Mauritius needs to tighten monetary policy and modernise its framework to respond to shocks and tackle inflationary pressures, the International Monetary Fund said.
In a statement late on Monday, the IMF said its directors had noted on their yearly consultative mission to Mauritius that "inflation has picked up on the back of supply shocks, but there are signs of further building inflationary pressures".
"The mission recommends tackling inflationary pressures by tightening monetary policy, while modernizing the monetary policy framework to strengthen policy response to shocks," it said. The Indian Ocean island's Key Repo Rate (KRR) has been held steady at 4 percent over the last year.
The IMF mission said it expected headline inflation to remain above 5 percent during the second half of 2017 onwards, mostly on account of second-round effects. Mauritius's inflation fell to 5.3 percent year on year in July from 6.4 percent a month earlier, data from its statistics office showed.
The fund also projected real GDP growth in 2017 at 3.9 percent on the back of improved performance in the construction sector. The forecast is in line with the government's projections.
The International Monetary Fund (IMF) has revised Botswana's 2017 and 2018 economic growth forecast due to rising diamond demand, investment in the water and power sector and reforms to attract investment.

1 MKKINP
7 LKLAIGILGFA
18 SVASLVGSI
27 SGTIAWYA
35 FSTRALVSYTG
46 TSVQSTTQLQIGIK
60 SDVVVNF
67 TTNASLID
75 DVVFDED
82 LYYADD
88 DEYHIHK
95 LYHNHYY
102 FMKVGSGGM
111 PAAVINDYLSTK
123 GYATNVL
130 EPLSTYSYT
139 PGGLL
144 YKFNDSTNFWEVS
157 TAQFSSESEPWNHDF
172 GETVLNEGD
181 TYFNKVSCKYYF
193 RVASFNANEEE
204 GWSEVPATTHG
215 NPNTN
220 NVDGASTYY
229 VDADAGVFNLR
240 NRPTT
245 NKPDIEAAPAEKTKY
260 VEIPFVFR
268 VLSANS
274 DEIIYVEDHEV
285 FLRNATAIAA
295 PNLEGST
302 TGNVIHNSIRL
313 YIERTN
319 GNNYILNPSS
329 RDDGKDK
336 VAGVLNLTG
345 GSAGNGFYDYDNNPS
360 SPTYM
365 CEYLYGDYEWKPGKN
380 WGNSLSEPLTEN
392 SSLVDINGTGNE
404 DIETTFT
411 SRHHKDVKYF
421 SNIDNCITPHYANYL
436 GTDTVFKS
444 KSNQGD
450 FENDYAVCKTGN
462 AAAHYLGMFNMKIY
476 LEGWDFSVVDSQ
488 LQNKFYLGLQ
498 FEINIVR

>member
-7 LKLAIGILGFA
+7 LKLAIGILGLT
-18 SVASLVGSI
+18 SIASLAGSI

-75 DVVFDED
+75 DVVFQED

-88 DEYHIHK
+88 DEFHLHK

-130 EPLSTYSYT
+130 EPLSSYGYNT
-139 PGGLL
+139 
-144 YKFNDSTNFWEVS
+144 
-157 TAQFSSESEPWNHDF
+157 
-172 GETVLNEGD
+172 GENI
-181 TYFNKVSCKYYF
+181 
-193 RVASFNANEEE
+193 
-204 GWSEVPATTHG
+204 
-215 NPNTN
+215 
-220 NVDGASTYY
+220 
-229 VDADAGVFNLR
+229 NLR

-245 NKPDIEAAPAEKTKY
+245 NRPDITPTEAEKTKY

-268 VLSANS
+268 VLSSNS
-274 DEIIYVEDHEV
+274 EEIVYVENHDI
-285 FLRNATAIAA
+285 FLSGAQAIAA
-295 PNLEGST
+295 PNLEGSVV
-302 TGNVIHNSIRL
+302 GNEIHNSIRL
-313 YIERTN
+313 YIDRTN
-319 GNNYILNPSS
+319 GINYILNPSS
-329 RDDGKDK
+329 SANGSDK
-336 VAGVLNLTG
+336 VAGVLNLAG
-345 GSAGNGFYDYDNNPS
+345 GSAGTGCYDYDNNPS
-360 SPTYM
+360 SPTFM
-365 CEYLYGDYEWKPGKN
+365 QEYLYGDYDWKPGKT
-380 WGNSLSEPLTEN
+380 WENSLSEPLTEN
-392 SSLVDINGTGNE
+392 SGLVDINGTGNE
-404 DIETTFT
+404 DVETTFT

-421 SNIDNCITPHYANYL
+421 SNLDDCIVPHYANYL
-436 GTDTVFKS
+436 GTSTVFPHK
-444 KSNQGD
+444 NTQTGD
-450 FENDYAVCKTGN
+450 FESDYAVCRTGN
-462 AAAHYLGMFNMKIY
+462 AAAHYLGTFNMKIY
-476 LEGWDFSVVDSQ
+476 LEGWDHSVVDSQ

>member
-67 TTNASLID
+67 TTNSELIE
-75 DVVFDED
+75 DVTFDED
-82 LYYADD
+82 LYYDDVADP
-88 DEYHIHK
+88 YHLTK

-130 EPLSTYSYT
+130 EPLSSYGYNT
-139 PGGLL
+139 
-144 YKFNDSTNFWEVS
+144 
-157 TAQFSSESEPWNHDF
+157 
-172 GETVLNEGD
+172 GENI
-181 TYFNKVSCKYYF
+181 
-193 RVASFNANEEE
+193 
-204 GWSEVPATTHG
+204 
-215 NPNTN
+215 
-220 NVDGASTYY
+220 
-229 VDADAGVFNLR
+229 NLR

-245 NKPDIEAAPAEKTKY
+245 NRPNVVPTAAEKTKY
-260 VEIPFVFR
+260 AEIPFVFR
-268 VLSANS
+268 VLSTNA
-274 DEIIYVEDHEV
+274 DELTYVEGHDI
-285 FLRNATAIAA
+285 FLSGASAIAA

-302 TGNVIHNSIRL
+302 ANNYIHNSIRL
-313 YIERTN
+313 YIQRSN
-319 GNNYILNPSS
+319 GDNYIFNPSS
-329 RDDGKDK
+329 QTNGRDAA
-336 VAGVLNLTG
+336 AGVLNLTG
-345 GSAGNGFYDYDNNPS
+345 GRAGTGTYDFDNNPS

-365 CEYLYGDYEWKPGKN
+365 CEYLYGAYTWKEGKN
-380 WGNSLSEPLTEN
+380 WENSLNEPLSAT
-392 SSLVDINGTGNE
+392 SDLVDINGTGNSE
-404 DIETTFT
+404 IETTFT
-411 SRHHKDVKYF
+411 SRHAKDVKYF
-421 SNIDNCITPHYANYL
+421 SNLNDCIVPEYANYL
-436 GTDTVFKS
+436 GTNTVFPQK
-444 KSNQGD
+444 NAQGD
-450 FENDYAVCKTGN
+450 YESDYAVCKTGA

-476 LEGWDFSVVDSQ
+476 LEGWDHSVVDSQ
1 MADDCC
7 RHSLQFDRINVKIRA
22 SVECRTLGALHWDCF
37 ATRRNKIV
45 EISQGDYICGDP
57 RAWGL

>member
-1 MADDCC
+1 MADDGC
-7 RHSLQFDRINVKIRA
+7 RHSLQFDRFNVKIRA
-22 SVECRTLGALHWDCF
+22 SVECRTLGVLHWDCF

The IMF on Wednesday lifted diamond-producer's 2017 and 2018 economic growth forecast to 4.5% and 4.8% respectively.
"The forecast assumes a gradual pace of reforms to improve the efficiency of the public sector and foster private sector activities," the IMF said. Following a downturn in 2015, growth is expected to gradually increase supported by a recovery in the diamond market and moderate fiscal stimulus, the IMF said in the report.
The latest forecast is higher than the IMF's previous forecast for Botswana contained in its Africa regional economic outlook report released in April, which forecast growth at 4.1% in 2017 and 4.2% in 2018.
The IMF’s growth projection is more bullish than government forecasts. Finance Minister Kenneth Matambo said in February during the national budget presentation that the local economy was expected to grow by 4.2% this year.
Nigeria and the International Monetary Fund disagree over how much the economy will grow this year, with the government saying 2.2 percent and the Fund opting for just 0.8 percent.
Either would be an improvement on last year, when Nigeria suffered its first recession in more than two decades as low crude prices and oil production slashed government revenues and caused chronic dollar shortages.
The government's forecasts, seen by Reuters on Thursday, are contained in a document titled: 2018-2020 Medium Term Fiscal Framework and Strategy Paper, which forms the basis for its 2018 budget, dated July 27. It projects a big bounce back, to 2.2 percent this year, 4.8 percent in 2018 and 4.5 percent in 2019, before reaching 7 percent in 2020.
The IMF, however, is not as bullish, saying on Wednesday it expects Nigeria's economy to grow by 0.8 percent this year, with threats to growth remaining elevated.
"I think that risks are to the downside rather than the upside, but 2.2 percent isn't outside the range of the possible now that oil prices and oil output are recovering," said John Ashbourne, Africa economist at Capital Economics.
The OPEC member expects oil production to hit 2.3 million barrels per day and a price of $45 per barrel. It said oil production reached 1.9 million barrels between January and June 2017, including condensates. Nigeria has promised OPEC to cap its crude oil output at 1.8 million bpd, although it does not include condensates in this total.